By way of exemplifying this, she says the way the writer’s body gives away his/her emotion to flattery could be easily adapted to the characters, whose behaviors and physical features have to be well expressed.
She capitalizes on the need to focus on characters’ internal dialogues, (monologues) as well as the external ones.
To engage the readers in using their feelings, HOW TO WRITE FOR SUCCESS shows the importance of using action than dialogue tags that slows the story’s pace. << Instead of “Yes,” he said>> it is better to use<< “Yes” he nodded.>>
Writers have to come up with a clean sheet as much as possible as spelling and grammatical errors could belittle them in readers’ eyes and strips them of credibility.
In a world full of skeptics, one typographical error, especially on cover pages, could make readers put an axe on the neck of the author.
It is no secret that book stations back off if a reader draws their attention to such mistakes.
I know firsthand that most publishers, even those that claim they publish for free ask for payment to correct such silly mistakes even if they know most authors are financially constrained and live in a country where the transaction of hard currency is virtually impossible.
Books that sell like hot cakes standing out from the crowd are ones that have a good blurb, advertisements and book reviews.
She advises authors to take time to produce works that wow their target readers and attract attention to the sale of their books.
“Use active voice to passive voice,” is also among the writing tips she demonstrates with better examples.
Regarding novels and short stories, the story premise must be clear for readers to keep track, she stresses.
To ram this home “Believable characters are the lifeblood of the story,” she points out.
Life in the story must not reflect a bed of roses, nor must characters be flawless and physically striking, she recommends to authors expected to evade the relegation of their work to the category prosaic.
The protagonist and main character should face physical or other shortcomings they have to overcome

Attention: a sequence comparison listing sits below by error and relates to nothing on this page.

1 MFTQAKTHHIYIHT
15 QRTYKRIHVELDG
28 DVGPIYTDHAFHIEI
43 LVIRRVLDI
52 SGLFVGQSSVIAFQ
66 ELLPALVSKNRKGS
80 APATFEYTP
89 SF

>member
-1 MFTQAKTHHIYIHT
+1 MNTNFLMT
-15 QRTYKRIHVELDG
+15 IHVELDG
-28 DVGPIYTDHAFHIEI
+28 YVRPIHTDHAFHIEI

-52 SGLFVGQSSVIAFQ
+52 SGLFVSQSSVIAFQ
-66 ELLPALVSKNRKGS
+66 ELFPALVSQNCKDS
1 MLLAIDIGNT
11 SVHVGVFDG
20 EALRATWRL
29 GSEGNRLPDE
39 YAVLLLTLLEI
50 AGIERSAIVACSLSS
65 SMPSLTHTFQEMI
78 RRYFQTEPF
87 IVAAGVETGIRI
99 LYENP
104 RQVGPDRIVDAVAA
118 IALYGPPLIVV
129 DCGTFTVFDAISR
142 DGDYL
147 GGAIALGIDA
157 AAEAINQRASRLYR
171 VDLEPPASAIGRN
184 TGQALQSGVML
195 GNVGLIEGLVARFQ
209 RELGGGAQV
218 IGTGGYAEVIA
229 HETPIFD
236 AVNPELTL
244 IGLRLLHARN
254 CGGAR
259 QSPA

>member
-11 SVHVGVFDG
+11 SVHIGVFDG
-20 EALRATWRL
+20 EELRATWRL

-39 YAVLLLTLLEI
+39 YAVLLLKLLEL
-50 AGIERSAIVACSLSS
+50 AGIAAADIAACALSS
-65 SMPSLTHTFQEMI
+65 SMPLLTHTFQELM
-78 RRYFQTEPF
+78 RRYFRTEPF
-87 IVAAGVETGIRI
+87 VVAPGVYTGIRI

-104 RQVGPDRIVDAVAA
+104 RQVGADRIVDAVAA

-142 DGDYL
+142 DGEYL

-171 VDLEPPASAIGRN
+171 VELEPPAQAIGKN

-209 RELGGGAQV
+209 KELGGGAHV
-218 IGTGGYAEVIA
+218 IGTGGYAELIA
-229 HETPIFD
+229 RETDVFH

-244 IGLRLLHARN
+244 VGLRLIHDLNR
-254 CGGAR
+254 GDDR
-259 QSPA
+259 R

Though show not tell, is recommendable narration and dialogue must be in the right mix, advises Brenda.
When painting, the setting be it historic setting— with political and cultural wrangling— or otherwise, writers have to conduct research to avoid mistakes like an anachronism.
As the story has to be believable double-checking things is a must-do.
She substantiates this with the study she conducted to craft a science fiction.
“Take readers on a literary pilgrimage!” and “Create a believable world!” “Use all of your five senses,” Brenda recommends.
Though it is recommendable to design plots at times, characters could allow the writer a room to go a bit astray in so far as this action does not contradict the main plot.
“A story arch is not set in stone!” she says.
She underlines the need to focus on subplots as well.
She appreciates plot summaries before attempting writing to evade getting sucked in a black hole.
When it comes to the narrative she advises limiting description and avoiding ramblings resorting to intriguing and dramatic situations. The problem and the story must be well-grounded.
The premise has to be clear.
Before publication, it sure is good for readers to get their book perused by friends or relatives who are avid readers.
Beta readers and editing software could render invaluable services in weeding out errors and checking self-contradictory issues.
It sure is good if a seasoned editor sees the final output before publication because a professional has experienced eyes in rendering the masterpiece a finishing touch.
She also shows how novelists could keep on writing to the end in a three months’ time setting, with a program of writing, say 500 words per day.
She also highlights the advantage of quietude such as night time, while writing as a distraction is formidable of creative art.
Her book also throws light on the significance of growing in a close-knitted, well-educated and reading family.
Above all, she capitalizes writers must well know their target audience to tailor works accordingly.
They as well should have a worldview to make their work a hit.
As I found the writer imperfectly perfect I could not find any flaws in the book.
Check this must-read yourself.